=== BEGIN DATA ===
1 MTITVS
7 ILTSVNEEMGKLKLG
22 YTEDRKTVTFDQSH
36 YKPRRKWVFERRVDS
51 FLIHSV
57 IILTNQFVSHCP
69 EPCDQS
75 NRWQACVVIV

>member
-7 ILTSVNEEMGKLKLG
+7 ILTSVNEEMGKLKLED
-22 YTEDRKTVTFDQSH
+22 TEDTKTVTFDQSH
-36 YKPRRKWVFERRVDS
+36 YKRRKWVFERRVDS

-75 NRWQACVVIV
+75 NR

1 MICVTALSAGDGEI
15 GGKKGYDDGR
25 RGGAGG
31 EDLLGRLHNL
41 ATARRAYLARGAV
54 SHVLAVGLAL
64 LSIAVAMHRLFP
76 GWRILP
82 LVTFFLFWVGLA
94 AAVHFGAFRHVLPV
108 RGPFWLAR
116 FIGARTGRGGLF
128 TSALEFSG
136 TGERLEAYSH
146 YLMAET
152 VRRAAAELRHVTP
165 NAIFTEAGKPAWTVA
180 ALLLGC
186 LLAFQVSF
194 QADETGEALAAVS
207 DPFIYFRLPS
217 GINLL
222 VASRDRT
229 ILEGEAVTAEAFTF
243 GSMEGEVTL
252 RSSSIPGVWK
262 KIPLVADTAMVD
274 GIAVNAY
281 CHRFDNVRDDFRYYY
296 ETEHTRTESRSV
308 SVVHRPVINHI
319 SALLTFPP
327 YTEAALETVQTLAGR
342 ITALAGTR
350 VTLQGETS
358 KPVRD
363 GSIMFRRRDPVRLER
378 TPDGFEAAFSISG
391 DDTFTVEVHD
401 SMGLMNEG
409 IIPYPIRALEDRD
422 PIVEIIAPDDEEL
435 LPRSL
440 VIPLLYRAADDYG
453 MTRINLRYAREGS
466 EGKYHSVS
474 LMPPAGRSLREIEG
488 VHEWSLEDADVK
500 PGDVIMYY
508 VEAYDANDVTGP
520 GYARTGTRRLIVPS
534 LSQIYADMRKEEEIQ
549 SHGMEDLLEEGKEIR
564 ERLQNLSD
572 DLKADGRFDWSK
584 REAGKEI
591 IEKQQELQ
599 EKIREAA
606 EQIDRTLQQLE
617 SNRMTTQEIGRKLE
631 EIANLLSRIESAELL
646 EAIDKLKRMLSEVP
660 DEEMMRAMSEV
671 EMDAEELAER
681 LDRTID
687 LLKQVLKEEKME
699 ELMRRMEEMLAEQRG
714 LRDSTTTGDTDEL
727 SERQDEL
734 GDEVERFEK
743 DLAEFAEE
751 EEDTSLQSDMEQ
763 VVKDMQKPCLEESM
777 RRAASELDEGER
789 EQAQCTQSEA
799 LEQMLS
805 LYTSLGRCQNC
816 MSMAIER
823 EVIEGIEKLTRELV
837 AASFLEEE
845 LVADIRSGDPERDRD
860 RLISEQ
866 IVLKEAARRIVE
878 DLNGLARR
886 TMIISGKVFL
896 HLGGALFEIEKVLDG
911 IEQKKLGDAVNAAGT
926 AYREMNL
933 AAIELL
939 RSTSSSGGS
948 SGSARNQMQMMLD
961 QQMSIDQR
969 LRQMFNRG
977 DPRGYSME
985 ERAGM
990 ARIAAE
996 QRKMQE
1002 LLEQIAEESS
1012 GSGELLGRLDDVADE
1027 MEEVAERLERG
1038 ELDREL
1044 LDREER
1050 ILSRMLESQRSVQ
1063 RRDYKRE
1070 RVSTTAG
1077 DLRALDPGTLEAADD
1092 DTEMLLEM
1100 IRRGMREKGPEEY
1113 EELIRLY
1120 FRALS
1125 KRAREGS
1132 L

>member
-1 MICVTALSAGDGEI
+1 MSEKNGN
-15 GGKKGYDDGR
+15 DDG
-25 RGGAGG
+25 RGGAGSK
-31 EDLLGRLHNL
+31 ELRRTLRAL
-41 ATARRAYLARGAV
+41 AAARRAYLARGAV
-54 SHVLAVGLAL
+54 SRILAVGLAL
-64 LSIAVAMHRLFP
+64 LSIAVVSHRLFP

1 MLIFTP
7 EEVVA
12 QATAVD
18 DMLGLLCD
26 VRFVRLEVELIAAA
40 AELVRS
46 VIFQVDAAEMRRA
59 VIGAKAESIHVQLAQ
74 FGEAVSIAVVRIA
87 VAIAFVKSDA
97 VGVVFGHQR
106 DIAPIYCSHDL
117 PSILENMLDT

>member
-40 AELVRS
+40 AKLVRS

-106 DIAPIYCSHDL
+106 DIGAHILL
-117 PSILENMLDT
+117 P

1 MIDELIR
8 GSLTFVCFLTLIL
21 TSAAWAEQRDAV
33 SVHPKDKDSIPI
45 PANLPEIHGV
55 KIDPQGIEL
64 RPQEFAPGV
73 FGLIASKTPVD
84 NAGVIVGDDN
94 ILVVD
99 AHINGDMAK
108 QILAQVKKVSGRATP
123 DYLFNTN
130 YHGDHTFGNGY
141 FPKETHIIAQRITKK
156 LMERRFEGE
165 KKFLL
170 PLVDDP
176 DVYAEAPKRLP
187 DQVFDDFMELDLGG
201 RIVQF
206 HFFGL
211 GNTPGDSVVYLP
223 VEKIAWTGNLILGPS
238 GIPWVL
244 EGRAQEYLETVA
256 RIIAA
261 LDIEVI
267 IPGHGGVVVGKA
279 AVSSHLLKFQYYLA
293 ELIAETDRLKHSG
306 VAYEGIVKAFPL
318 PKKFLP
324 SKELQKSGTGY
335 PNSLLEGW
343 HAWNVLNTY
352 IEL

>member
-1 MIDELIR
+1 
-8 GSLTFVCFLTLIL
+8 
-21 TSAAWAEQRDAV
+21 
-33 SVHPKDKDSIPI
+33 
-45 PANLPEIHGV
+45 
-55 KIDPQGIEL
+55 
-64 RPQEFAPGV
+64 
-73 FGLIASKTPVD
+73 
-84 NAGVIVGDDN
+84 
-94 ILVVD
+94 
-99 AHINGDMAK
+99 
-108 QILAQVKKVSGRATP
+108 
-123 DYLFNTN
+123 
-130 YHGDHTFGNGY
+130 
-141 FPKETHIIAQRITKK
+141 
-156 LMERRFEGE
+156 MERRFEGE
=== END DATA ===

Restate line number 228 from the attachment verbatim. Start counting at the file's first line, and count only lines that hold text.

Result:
+123 